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Marketing Essentials: The 15 Second Elevator Speech

You're at a conference. Someone steps in the elevator, notices your name tag and asks, "So what do you guys do?" Quick -- what's your answer? You've got about 15 seconds before the doors open.

For most business owners, getting to the crux of what they really do is the hardest, yet potentially most rewarding, one-minute conversation they will ever have. In that shortest of time spans, potential customers, vendors, and employees will make a complete assessment, deciding then and there if your company, products or services are worth pursuing. Why? Because it's all the time they have before the doors open ? so make it count.

Trap #1: The Laundry List

The commonest of traps is to try and list every product and service you provide. "We sell, service and maintenance new and used industrial fittings for the diesel engine aftermarket." The reply? "Thanks! This is my floor? nice to meet you!"

Solution: Like everything else in branding, your 15 second elevator speech should convey the essence of what you do, not just a descriptive phrase. It should stress the benefits of what you do, not the features. In marketing they call it "selling the sizzle, not the steak". Sacino's Formalwear in Florida had rented tuxedos for three generations. But upon closer examination, we determined that customers really did not want to rent heavy, expensive, snug fitting clothing. In other words, it wasn't about the cloth, it was what the cloth did. The heart of their new :15 elevator speech? "We Make Men Look Good!"

In short, look for the solution or benefits your products and services provide. How can you sum that up in two to three sentences? For Harbour House Crabs, the central theme went from selling seafood to "Making any occasion a special occasion?"! For Mark Mohr at Joe Ricos, it went from selling coffee to creating a sanctuary where you could "Escape the Ordinary?".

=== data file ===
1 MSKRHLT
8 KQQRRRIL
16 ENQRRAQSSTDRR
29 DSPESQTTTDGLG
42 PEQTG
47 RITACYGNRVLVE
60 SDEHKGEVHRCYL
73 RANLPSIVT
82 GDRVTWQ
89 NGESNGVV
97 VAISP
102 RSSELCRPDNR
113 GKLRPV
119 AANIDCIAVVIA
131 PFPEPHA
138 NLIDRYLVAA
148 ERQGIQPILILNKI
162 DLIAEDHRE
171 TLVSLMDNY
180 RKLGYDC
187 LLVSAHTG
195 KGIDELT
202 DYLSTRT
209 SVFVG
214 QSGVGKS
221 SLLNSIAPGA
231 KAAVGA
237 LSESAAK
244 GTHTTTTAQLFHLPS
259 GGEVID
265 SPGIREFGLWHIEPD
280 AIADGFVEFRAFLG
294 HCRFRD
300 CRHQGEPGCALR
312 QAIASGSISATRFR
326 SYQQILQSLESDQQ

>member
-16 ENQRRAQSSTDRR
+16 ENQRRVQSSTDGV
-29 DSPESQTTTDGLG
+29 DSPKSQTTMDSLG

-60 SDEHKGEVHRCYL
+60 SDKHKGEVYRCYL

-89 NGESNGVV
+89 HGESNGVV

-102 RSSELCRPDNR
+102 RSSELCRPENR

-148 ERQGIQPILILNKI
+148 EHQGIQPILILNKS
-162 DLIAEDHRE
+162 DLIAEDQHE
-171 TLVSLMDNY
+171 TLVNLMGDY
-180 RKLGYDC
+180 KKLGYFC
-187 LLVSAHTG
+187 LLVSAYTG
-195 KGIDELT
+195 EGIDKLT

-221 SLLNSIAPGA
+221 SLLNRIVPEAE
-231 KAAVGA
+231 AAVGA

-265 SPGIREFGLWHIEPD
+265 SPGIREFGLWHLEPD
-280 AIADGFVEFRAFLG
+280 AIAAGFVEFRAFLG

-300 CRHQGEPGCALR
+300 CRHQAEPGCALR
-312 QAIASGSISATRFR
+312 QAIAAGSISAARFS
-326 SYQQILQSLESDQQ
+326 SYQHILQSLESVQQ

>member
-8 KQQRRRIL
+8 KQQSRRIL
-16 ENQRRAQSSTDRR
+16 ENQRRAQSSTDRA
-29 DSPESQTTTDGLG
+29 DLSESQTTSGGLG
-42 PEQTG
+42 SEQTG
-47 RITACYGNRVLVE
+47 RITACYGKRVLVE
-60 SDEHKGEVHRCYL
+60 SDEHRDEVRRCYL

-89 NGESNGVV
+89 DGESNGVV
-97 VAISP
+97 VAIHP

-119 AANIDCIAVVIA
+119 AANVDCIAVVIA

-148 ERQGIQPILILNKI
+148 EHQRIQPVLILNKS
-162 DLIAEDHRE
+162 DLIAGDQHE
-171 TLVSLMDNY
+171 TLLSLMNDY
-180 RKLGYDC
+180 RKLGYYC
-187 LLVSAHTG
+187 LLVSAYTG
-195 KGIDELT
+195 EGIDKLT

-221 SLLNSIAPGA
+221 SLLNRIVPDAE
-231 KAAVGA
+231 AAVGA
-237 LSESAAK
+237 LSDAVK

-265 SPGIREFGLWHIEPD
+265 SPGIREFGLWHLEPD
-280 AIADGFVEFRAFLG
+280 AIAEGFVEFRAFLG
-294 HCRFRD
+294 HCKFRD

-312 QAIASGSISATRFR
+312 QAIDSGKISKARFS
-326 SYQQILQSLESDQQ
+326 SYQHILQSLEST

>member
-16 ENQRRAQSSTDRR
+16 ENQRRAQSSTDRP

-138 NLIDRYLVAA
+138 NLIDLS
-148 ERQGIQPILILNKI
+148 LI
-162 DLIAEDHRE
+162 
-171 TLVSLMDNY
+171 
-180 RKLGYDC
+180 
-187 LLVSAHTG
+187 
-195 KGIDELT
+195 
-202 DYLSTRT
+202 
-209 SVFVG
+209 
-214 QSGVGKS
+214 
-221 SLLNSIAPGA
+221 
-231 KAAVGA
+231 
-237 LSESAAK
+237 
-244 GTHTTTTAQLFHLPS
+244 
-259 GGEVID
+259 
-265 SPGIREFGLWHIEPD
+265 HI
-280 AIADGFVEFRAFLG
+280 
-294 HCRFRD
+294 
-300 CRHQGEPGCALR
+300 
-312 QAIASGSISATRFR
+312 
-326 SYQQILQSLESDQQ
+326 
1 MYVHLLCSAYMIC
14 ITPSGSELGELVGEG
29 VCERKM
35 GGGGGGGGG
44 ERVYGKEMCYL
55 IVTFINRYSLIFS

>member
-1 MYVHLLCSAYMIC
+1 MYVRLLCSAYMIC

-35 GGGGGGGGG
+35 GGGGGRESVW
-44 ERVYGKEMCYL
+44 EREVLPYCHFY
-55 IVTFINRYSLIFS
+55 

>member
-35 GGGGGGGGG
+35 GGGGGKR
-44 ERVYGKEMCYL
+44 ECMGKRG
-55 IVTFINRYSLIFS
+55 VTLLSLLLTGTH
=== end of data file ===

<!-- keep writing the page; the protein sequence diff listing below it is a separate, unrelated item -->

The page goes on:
Trap #2 The Sweeping Statement

Once you realize the laundry list approach doesn't work, you may be tempted to simply summarize. This is great for the back of a DVD, but not good for getting new business. A typical sweeping statement goes something likes this? "We're into enterprise management software". Response? Unintentional yawn. Look down at watch. Leave with a nice pleasantry.

Solution: Add some pizzaz! While attending a business conference in the Bahamas a couple of years back, I heard a very dynamic speaker tell of her work in the philanthropic field, setting up foundations and putting together partnerships. When I asked her specifically what she did, she simply smiled and replied "I make magic happen."

I love magic.

You can bet I made sure to follow up and keep in touch with her as she worked toward setting up peace schools in various nations. Her work was varied, but her benefit was consistent? magic.

Make it a goal this week to develop a one to two sentence statement that sums up the benefits of what you offer. Avoid dry, purely descriptive statements and go for the "Wow!" factor. What is it you do that your customers truly appreciate, demand and are willing to pay top dollar to obtain. To help you, think of the last customer you had that just raved about your products or service. What specifically did you do for him or her that really turned them on about your company. Distill that that into two or three simple sentences of pure marketing maple syrup and you will have your 15 second elevator speech... (and you'll also have the attention of a lot more customers). This will be some of the hardest, and most rewarding work you will do. But as Emerson said? "So much of our time is preparation, so much is routine, and so much retrospect, that the path of each man's genius contracts itself to a very few hours." So spend a few moments and make this statement one of the rewards of those few hours.

Phil's life goal of "creating environments where people thrive" reflects his desire to assist in personal, professional and business growth. Phil founded and ran a full service ad agency for over 17 years and now works full time as a business naming and branding consultant. Phil resides with wife Michelle and four energetic offspring outside Asheville, North Carolina. His web site can be found at

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